Muller first shows that, in point of fact, the systems never actually began with the decree as an architectonic or fundamental cognitive principle. In which point, it might be wondered,  “why the Reformed systems follow a ‘deductive’ rather than a ‘biblical’ order.”

The answer to this query is quite simple: The order of system that runs from God and creation, to human nature and sin, promise and covenant, law and gospel, Christ and salvation, church and last things, looks suspiciously like the order of Scripture from Genesis to Revelation [my emphasis]. If there are deductive elements to this order, the predominant model is the biblical and historical order. Indeed, those sixteenth-century theologians who discussed the order of theology, notably Melanchthon and Hyperius, emphasized the historical order of the theological topics. This order, by the way, is also mirrored to a certain extent in the Apostles’ Creed — which also accounts for the shape of theological systems like Lombard’s Sentences and Calvin’s Institutes in which there are variations away from a strictly historical order. In other words, not only is the order of orthodox Reformed theological system not governed by a process of deduction from the decree, in addition, it is not an order devised by the Reformed orthodox. It is a traditional order of theological system, basic to Western Christianity and followed in fact by monergist and synergist alike. The Reformed system is biblical and historical not purely deductive.

Muller is exactly right. There are various possible ways to order and organize one’s exposition of doctrine, but there’s nothing particularly surprising (or deficient) about the way the theological tradition has typically done so. The reason has been hiding in plain sight between the pages of Scripture.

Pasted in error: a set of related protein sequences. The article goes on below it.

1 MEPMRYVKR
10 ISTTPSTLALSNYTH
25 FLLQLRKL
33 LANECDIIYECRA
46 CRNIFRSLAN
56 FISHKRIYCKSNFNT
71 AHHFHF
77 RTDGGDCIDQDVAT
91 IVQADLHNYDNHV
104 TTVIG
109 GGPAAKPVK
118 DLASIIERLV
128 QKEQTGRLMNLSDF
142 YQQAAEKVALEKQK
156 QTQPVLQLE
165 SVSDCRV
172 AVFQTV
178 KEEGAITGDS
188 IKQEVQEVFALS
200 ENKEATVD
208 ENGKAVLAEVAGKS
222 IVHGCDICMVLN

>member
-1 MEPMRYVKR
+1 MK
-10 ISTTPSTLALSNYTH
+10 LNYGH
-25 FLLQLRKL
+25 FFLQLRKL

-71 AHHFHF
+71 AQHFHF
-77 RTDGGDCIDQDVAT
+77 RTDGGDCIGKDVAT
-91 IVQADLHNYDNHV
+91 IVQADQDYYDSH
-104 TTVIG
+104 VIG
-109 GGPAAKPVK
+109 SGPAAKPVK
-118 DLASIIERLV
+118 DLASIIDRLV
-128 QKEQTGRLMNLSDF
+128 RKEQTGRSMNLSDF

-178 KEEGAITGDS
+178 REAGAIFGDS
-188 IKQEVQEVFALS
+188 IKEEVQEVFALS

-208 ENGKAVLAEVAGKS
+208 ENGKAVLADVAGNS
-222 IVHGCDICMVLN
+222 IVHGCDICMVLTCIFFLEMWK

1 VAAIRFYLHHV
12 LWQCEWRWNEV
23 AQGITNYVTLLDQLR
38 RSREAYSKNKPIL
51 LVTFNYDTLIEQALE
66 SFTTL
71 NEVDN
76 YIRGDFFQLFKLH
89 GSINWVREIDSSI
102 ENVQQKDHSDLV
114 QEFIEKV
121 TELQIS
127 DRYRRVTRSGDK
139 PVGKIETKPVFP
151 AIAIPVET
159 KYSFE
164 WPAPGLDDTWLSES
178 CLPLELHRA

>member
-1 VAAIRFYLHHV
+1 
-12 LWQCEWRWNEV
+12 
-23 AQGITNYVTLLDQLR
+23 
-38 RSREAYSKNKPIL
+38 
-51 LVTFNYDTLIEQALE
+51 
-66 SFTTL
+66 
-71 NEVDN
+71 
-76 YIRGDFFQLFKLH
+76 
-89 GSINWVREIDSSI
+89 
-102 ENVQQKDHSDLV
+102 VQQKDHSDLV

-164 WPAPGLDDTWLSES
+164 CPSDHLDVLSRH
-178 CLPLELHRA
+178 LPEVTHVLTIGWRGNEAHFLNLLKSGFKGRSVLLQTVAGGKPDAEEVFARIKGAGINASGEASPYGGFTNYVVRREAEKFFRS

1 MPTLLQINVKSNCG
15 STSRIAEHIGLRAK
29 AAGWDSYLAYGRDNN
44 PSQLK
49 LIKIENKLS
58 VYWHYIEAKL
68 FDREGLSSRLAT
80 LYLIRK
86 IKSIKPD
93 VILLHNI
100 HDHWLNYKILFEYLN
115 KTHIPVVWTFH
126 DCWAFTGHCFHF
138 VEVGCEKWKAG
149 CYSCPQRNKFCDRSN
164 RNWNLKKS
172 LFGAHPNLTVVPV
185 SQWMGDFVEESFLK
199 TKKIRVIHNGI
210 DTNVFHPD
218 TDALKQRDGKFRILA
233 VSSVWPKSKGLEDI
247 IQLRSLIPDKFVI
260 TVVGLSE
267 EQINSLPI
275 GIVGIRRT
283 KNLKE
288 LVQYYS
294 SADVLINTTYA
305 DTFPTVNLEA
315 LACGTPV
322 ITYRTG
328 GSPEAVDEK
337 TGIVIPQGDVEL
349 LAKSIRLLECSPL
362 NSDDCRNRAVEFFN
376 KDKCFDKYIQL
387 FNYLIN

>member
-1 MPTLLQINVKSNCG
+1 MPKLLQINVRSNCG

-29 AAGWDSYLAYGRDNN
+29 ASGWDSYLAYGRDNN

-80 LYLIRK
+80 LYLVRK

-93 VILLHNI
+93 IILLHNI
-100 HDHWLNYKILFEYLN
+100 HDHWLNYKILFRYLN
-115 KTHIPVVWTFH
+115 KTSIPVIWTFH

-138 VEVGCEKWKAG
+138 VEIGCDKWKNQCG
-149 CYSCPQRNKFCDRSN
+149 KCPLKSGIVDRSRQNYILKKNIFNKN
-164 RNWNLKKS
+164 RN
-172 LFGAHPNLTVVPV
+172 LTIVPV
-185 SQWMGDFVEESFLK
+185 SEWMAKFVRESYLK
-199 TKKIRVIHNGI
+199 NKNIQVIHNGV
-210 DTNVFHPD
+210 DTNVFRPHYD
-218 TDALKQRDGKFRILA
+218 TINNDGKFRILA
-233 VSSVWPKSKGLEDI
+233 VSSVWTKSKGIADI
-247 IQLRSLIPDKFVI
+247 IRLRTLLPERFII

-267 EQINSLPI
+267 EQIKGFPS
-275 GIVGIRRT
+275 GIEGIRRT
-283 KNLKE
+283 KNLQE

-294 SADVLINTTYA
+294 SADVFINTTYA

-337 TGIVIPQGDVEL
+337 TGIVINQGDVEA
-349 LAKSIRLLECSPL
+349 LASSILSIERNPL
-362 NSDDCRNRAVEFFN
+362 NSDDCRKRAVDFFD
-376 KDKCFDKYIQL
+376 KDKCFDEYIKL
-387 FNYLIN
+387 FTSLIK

Soli Deo Gloria

Hezekiah and the Temptation of “Peace in My Time”

Isaiah 39 contains a haunting transitional narrative. In 36-37 we learn of the LORD’s rescue of Judah from the Assyrians after the good King Hezekiah turns to the Lord for help. In chapter 38, he learns of a sickness which will kill him, but again, upon his prayerful request, the LORD heals him. After these things, we come to our story.

hezekiah

At some point before their rise to power, envoys from Babylon come to Jerusalem to confer. Hezekiah, feeling strong and secure, shows them all that he has, all of his treasury, belongings, and holdings. After this, Isaiah gets word of this visit and asks Hezekiah about it. Hezekiah, unblinking tells him what he did. And this is Isaiah’s response:

Then Isaiah said to Hezekiah, “Hear the word of the Lord of hosts:  Behold, the days are coming, when all that is in your house, and that which your fathers have stored up till this day, shall be carried to Babylon. Nothing shall be left, says the Lord. And some of your own sons, who will come from you, whom you will father, shall be taken away, and they shall be eunuchs in the palace of the king of Babylon.” Then Hezekiah said to Isaiah, “The word of the Lord that you have spoken is good.” For he thought, “There will be peace and security in my days.” (Isa. 39:5-8)